Ryan Murphy’s productions tend to be a little, well, melodramatic. That’s fair to say. They don’t merely dip their toes into dramatics; they practically relish in extremism. And when you deal with the eternal overblown anguish shared between two of Hollywood most bombastic stars, you nearly have carte blanche to go all-out wild. So, why does Feud: Bette and Joan — for all its inherent goodness — not ultimately feel like Murphy, the quickly accomplished provocateur, at his absolute prime? At least, not yet.
Very clearly following the same mold as last year’s The People vs. O.J. Simpson, Feud is a period piece reminiscing on a simpler past while also reflecting on our timely present. Sure, the anthology series is looking at the bitter rivalry shared between Joan Crawford and Bette Davis during the production of 1962’s What Ever Happened to Baby Jane? But more than that, it’s a cutting commentary on Hollywood’s inherent sexism, ageism, and media obsession. And while it’s (quite appropriately) hammier than Lakeland, FL’s Pigfest, it lacks the cutting intensity and vigorous urgency that made O.J. such a smash.
That said, “The Other Woman,” the second episode once again directed by Murphy, is a noticeable improvement from the already-successful pilot. More confident, sharp-witted, deft and engrossing than the exposition-heavy introduction, Feud isn’t nearly as marvelous as it damn well should be, but it’s making healthy strides towards the finish line, one that’ll surely be more emotional than my feeble little mind can ever imagine. It’s less rigorous than it is conspicuous. It flaunts its clear intents like the expensive jewels wrapped around Crawford (Jessica Lange) and Davis’ (Susan Sarandon) person.
As we watch the continued behind-the-scenes misadventures, the show’s agency isn’t as strong as it was this time last year for Murphy’s previous series, but the bricks are laid. The build-up is strong, and I can only hope (as someone who — admittedly — isn’t all that familiar with the actual, real-life story) that the tremendous anticipation is worthy. The emotions are more skillfully heightened; the drama is more richly expanded. Feud never forgets Bette and Joan’s crippling weaknesses, notably their petty, overanxious need for relevancy, recognition and retribution, which balloons to nearly delirious results in this newest episode. What Feud lacks in sensitivity, at least thus far, it almost makes up for in pure, unrestrained ruthlessness. The fangs are piercing out. The blood is richly spewing. The visceral anger that’s always suggested is, once again, hinted upon.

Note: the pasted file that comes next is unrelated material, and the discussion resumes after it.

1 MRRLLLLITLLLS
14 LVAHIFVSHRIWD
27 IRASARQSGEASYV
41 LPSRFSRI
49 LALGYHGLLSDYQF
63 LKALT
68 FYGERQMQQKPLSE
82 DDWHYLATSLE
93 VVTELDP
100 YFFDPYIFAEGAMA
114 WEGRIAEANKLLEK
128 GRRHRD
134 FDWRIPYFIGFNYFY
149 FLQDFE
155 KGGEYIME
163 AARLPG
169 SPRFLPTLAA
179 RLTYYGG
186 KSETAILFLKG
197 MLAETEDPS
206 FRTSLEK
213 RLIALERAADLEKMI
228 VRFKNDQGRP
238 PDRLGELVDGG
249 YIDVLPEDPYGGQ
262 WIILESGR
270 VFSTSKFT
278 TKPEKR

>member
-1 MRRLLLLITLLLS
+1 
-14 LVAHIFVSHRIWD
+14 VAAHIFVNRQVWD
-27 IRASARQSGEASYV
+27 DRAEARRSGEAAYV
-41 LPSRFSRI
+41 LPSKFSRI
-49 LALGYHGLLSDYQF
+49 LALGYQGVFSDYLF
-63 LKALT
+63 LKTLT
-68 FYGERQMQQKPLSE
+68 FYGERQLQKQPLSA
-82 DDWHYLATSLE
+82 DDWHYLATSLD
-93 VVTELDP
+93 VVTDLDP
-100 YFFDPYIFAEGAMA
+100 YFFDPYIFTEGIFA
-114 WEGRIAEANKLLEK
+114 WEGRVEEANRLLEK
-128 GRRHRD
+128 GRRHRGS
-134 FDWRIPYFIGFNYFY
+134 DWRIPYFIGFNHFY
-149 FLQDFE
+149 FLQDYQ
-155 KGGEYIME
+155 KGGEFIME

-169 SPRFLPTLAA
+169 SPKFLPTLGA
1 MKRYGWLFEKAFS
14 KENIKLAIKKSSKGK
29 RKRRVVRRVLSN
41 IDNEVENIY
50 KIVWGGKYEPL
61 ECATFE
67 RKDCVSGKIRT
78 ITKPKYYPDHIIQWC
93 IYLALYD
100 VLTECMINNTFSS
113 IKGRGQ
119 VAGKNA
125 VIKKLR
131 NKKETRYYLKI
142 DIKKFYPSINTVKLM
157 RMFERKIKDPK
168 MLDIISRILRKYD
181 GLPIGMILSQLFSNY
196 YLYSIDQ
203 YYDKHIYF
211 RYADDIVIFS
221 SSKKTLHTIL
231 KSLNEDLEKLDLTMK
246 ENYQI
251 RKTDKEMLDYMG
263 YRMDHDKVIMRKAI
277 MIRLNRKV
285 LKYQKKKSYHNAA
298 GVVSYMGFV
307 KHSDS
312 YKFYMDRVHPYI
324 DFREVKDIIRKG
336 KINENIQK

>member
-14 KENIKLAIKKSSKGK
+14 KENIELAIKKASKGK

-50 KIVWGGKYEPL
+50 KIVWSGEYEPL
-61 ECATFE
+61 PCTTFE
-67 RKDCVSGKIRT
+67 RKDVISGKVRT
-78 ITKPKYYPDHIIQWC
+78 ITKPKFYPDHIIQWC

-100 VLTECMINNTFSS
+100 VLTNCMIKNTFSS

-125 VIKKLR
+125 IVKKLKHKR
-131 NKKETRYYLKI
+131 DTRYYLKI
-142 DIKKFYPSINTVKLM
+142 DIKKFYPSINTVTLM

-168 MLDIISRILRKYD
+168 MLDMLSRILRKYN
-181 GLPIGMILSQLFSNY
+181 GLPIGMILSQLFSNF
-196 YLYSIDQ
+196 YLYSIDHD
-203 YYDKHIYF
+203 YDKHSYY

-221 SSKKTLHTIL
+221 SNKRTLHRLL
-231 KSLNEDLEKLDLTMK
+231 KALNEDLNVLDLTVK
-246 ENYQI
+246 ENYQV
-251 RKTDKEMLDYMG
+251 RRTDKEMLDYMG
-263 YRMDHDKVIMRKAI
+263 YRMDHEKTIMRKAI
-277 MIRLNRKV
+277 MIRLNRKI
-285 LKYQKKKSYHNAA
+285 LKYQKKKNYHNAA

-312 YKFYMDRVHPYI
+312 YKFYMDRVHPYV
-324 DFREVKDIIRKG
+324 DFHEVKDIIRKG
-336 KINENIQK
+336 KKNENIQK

The performances are, of course, grand. There’s nothing I didn’t say last week that I wouldn’t say again, except that Sarandon is better than I suggested and Stanley Tucci, as Jack Werner, might bloody well walk away with this show strapped to his shoulders. The production design is, of course, truly spectacular, not to mention the period detail, with FX’s all-expense budget paying handsomely in the looks department. It’s a stunner, even when it’s not quite a stinger just yet. The nails need to sink in deeper in the skin.
You marvel, but you don’t yet love. You appreciate, yet you do not yet adore. Feud: Bette and Joan is improving, and I only hope to throw more compliments with each week, but it still feels weirdly empty — even with all its pointed commentary I already mentioned. It’s not frustrating; it’s just mildly disappointing. But we’re just getting to the good stuff.
Feud: Bette and Joan airs Sunday nights on FX.